RealNews

Airport security failures justify snoop system

Recent government reports on the failure of American airport screeners to detect threat objects at security checkpoints may provide ammunition for proponents of the controversial Computer Assisted Passenger Prescreening System (CAPPS II) database solution, which is currently stalled by myriad snafus too numerous to mention. The Department of Homeland Security (DHS) Inspector General and the Congressional General Accounting Office (GAO) have both submitted reports on the competence of airport passenger and baggage screeners, and found, not surprisingly, that they are no more effective today than they were before the security frenzy brought about by the 11 September atrocities. In testimony before the House Aviation Subcommittee, Inspector General for Homeland Security Clark Ervin and GAO Managing Director Norman Rabkin said that the Transportation Security Administration’s (TSA’s) well-paid screening personnel are no more effective than the inexpensive rent-a-cops provided by private contractors. A comparison between federal screeners and those participating in a pilot program for private contractors called the PP5 Program. Full Story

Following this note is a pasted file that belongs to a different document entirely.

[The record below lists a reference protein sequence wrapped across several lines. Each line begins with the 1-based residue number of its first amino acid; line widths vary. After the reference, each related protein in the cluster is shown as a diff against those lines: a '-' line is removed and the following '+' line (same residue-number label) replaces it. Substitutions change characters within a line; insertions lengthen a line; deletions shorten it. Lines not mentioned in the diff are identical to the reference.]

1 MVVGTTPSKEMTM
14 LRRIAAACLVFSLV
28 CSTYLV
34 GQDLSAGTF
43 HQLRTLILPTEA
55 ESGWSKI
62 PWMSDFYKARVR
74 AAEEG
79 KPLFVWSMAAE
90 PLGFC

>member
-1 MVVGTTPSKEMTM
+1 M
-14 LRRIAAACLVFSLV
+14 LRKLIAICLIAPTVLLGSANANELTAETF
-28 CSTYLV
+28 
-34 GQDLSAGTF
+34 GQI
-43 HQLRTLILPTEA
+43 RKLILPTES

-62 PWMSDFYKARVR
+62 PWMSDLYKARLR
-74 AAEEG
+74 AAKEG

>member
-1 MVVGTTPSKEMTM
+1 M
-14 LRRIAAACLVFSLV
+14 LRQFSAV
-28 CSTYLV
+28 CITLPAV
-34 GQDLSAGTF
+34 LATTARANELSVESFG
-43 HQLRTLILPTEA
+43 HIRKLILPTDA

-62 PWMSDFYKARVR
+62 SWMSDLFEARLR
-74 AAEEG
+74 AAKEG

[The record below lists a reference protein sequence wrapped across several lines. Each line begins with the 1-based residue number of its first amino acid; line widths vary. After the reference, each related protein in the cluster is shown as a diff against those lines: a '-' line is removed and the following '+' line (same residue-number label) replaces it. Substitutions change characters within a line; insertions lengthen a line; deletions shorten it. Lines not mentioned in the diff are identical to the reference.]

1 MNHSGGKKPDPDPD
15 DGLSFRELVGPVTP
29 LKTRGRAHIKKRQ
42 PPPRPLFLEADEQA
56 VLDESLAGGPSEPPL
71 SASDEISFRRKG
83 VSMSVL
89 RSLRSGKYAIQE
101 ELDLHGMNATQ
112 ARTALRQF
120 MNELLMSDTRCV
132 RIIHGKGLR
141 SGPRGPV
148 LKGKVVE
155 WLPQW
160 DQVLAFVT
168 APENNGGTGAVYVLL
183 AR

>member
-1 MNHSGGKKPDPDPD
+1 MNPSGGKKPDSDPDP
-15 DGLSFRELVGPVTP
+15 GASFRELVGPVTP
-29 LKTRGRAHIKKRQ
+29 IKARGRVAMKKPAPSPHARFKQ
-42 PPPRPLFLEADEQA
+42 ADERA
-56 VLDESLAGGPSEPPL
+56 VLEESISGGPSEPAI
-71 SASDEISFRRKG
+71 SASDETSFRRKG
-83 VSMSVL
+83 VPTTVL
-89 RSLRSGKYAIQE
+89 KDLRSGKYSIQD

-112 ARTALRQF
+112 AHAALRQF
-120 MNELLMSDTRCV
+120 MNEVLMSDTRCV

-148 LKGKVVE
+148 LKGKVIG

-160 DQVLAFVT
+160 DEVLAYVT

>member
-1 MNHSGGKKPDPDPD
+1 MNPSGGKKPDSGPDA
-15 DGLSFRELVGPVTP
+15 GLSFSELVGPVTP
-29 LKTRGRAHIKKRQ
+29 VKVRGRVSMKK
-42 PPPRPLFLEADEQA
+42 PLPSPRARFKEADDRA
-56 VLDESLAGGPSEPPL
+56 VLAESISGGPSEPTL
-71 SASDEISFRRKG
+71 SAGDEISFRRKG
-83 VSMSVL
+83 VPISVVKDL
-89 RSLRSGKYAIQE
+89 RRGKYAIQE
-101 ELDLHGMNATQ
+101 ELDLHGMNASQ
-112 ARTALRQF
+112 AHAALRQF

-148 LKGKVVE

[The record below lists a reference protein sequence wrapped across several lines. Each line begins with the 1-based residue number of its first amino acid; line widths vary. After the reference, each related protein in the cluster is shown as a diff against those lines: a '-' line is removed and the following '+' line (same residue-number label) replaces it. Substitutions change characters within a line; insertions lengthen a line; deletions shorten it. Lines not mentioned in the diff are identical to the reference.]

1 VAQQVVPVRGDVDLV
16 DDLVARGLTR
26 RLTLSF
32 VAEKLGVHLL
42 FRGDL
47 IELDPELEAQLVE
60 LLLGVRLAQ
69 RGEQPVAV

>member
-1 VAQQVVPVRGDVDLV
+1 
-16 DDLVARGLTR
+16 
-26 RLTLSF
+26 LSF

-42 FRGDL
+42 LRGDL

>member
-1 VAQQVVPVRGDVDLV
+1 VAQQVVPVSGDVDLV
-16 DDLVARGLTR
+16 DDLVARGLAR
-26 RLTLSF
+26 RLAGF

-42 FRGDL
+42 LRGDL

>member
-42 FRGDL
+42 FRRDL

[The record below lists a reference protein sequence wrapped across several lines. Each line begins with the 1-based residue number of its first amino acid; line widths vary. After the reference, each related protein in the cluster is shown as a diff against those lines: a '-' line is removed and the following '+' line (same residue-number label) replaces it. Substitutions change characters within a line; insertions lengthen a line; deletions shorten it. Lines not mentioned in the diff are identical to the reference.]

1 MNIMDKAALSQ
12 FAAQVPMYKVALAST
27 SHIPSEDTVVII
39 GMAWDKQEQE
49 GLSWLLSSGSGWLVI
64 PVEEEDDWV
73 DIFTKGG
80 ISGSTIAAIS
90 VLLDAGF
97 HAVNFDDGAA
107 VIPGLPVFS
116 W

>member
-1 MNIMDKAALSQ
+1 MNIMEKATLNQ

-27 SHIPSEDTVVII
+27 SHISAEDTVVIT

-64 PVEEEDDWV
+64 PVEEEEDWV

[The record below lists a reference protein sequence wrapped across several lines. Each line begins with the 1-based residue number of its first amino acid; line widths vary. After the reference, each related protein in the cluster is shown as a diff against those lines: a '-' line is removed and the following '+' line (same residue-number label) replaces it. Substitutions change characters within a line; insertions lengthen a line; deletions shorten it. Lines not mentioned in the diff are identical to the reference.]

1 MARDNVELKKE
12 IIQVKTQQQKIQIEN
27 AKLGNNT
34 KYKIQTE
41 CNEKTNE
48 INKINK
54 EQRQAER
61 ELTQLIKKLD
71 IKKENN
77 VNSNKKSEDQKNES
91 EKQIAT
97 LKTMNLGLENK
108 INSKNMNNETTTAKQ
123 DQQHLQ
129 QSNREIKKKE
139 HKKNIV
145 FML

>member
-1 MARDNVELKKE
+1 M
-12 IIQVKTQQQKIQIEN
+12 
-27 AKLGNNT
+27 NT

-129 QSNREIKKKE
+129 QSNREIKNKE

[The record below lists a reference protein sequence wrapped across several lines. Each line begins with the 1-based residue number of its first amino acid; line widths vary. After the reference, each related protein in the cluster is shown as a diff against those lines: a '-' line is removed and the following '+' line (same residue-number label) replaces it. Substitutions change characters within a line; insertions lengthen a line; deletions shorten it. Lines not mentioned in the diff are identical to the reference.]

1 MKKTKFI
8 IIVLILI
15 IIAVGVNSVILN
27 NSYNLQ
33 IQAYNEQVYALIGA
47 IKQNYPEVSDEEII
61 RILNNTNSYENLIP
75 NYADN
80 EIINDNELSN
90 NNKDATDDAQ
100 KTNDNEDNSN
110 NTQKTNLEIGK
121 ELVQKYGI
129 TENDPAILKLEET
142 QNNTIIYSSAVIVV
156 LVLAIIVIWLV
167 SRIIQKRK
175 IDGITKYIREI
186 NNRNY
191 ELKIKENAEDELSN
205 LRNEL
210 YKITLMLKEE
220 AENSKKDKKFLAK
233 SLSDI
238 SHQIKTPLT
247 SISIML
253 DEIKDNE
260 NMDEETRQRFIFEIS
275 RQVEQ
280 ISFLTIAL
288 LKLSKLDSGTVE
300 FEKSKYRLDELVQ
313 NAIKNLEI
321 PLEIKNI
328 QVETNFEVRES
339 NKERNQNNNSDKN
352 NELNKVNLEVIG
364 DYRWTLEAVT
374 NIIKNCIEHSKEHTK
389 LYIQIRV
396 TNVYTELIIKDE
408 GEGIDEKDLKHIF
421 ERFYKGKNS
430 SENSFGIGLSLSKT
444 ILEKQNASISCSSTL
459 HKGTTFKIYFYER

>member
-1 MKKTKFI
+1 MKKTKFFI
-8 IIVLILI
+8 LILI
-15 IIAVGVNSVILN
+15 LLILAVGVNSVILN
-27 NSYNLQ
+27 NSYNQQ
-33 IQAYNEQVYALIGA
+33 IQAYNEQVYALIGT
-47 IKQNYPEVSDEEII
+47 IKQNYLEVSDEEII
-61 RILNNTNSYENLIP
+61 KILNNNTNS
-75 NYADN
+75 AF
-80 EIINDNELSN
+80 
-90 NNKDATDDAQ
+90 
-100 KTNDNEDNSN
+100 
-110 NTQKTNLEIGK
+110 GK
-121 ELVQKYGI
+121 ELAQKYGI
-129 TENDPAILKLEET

OODA Analyst

OODA Analyst

OODA is comprised of a unique team of international experts capable of providing advanced intelligence and analysis, strategy and planning support, risk and threat management, training, decision support, crisis response, and security services to global corporations and governments.